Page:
Don’t waste time talking about tattoos amid garda recruitment crisis, says MEP Walsh

We should not be wasting time discussing the pros and cons of tattoos while there is a shortage of gardai in the force, MEP Maria Walsh said this week.

The Fine Gael representative was reacting to the news that three trainee gardaí were sent home from the Garda Training College in Templemore this week for having visible tattoos.

She said that there is an urgent need for policy reform around garda uniforms, and with recruitment numbers well below target this year, discussing tattoos is counter-productive in attracting new recruits.

One of the three recruits who were sent home has a tattoo on his hand, which had been visible and was not called out during his interviews for admission to An Garda Síochána. In the other two cases, one has a tattoo behind her ear, while the other has a tattoo on her neck.

Earlier this year, the Garda Representative Association released figures revealing the enrolment to the training college fell substantially short. In May, speaking on RTÉ’s Morning Ireland, GRA Deputy General Secretary Ronan Slevin said the organisation was struggling to recruit and to retain members in the job. “That thin blue line is getting threadbare day-by-day,” he warned.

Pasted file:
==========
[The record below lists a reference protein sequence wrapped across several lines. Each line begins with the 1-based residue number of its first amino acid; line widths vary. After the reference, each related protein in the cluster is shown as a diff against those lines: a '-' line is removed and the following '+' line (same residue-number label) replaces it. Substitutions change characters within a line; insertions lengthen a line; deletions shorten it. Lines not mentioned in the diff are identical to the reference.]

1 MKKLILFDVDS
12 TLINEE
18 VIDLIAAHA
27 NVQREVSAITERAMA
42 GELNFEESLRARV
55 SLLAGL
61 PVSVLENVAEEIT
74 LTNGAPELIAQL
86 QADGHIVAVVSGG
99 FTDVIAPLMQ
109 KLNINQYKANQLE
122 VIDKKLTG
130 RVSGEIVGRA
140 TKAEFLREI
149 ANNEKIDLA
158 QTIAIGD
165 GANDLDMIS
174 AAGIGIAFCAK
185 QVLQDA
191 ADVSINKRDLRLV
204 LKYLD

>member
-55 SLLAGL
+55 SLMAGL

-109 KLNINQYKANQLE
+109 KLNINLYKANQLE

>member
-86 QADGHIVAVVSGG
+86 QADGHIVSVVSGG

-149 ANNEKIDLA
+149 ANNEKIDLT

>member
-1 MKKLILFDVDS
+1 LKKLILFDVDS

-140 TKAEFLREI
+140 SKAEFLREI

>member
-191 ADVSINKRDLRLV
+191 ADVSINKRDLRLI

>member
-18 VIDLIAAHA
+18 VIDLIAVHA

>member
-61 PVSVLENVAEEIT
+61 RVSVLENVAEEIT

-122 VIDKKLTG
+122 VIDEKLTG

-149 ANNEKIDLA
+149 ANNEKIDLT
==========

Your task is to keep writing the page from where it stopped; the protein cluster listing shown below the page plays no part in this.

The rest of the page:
At a time when retention and recruitment continues to pose challenges across the country, and with multiple calls for additional gardaí on our streets, the decision to send new recruits packing has been described as “outdated and not reflective of the time we live in” said MEP Walsh.

“The three trainees were among 175 recruits who were undergoing induction in Templemore. They had begun their training, developed skills, were on a path to progress their careers, may have left other employment in order to do so, only then to be sent home.

“We need policy reform as a matter of urgency. This rule is not just outdated and exclusionary, but it is also not fitting with the urgency of needing more gardaí on our streets today,” she added.

According to MEP Walsh, there is need for reform, regardless of the shortage of recruits. “Yes, we are short on gardaí and have a benchmark to deliver, but it’s about more than this. The rules are outdated to meet the demands of 2023.

“We live in a time when doctors, political leaders, teachers, nurses, even Roses at the International Rose of Tralee have tattoos. These trainees were working towards a goal, to advance their careers, and to join an organisation that is so desperately in need of them. The situation is ludicrous and it needs to be rectified without delay,” said MEP Walsh.

 

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